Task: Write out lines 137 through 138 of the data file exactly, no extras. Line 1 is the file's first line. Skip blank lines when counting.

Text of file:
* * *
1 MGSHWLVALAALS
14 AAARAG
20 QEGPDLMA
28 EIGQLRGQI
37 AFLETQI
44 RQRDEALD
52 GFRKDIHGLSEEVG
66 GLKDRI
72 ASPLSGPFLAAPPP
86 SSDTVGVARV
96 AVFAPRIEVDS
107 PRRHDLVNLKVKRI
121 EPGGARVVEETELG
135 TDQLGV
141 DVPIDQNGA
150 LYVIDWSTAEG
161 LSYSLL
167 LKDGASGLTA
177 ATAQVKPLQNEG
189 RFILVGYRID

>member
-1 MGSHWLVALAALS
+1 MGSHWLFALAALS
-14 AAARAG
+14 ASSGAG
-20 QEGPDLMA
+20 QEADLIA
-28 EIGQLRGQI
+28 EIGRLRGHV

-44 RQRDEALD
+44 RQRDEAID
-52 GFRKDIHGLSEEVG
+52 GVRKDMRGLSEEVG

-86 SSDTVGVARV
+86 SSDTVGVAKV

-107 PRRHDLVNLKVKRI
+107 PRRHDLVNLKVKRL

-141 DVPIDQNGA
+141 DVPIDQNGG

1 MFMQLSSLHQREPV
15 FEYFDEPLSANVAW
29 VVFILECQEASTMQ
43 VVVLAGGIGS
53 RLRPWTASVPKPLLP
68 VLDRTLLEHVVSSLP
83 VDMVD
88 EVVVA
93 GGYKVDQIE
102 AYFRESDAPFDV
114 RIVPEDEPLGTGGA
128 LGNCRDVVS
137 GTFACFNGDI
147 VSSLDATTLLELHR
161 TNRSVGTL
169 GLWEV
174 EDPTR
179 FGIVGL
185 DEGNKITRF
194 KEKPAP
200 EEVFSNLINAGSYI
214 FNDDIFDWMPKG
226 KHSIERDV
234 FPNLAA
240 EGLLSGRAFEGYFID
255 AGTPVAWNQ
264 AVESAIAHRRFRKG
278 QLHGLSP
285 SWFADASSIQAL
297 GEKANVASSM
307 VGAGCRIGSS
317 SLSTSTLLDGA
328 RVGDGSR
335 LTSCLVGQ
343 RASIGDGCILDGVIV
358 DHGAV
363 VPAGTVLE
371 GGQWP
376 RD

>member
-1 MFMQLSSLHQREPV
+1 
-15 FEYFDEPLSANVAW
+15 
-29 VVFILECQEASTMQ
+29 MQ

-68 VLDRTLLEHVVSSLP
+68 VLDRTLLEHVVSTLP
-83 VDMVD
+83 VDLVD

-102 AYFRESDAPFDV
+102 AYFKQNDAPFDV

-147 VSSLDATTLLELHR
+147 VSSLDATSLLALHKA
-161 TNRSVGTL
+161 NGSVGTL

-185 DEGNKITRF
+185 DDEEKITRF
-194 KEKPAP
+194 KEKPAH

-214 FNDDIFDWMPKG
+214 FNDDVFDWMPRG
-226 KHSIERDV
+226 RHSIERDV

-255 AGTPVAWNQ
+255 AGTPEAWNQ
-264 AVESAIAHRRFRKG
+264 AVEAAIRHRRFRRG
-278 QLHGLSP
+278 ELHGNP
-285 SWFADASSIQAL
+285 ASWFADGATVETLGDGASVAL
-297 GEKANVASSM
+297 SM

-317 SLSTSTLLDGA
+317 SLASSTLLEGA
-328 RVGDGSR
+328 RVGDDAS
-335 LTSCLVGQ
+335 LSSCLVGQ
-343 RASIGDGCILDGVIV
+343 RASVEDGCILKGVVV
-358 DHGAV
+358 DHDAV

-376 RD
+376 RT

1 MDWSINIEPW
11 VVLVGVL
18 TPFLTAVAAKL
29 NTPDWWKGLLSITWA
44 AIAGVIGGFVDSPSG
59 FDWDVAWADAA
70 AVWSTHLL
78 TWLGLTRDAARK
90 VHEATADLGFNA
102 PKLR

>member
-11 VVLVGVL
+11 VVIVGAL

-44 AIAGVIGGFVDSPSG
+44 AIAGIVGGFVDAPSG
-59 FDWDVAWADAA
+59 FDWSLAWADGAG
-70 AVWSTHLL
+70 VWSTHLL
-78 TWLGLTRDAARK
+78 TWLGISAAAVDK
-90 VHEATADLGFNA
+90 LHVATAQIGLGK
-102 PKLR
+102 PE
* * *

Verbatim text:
-11 VVLVGVL
+11 VVIVGAL